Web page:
Lines to support a mast, running from near the top of the mast to the bow and to both sides of the hull. The stays to the sides of the hull are also called shrouds, but the line to the bow is always the forestay.
Forwards and backwards support ropes for the masts.
Standing rigging that supports a mast fore and aft.
Standing rigging that prevents fore-and-aft movement of the masts.
Ropes or wires that support a mast. Stays run in afore-and-aft direction from the mast to second mast or to other part of the vessel.
1) Part of the standing rigging; lines running aloft from on deck to points on the masts, "used to support the masts in a fore-and-aft or thwartship direction." (Underhill) 2) [Stay, verb] "To put a sailing vessel in a position to tack or go about...when she fails to react to the helmsman's intention she is said to 'miss stays'." (Uden & Cooper)
Support cables running fore & aft. A type of standing rigging. Subcategorized as FORESTAYS and BACKSTAYS. The E/M instructions refer to the funnel wires as stays, but H&W calls them shrouds.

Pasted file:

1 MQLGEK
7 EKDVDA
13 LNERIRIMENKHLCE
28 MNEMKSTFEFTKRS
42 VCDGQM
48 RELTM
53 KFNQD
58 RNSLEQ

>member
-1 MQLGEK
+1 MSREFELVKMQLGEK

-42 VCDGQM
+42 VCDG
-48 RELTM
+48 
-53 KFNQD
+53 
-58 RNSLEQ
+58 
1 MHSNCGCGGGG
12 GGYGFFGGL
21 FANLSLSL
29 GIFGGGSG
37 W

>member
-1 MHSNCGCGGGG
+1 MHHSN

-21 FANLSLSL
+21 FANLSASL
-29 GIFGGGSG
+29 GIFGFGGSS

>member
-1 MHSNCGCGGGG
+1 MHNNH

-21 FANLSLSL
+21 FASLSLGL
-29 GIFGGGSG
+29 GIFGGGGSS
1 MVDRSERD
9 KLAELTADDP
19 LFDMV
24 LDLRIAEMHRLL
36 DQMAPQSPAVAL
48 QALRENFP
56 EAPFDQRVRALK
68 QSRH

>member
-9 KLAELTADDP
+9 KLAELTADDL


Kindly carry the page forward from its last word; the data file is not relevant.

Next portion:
Wires supporting the mast - fore and aft.
The wires that support the mast and spars.
Fixed wire ropes leading forward from aloft on a mast to the deck to prevent the mast from bending aft. Backstays lead from aloft to the deck edge well abaft the position of the mast. Preventer stays lead to any point on the deck to provide additional mast support when handling heavy loads with boom tackle.
Stays are the heavy ropes, wires, or rods on sailing vessels that run from the masts to the hull, usually fore-and-aft along the centerline of the vessel (lines running from the mast to the side of the boat are usually called shrouds instead).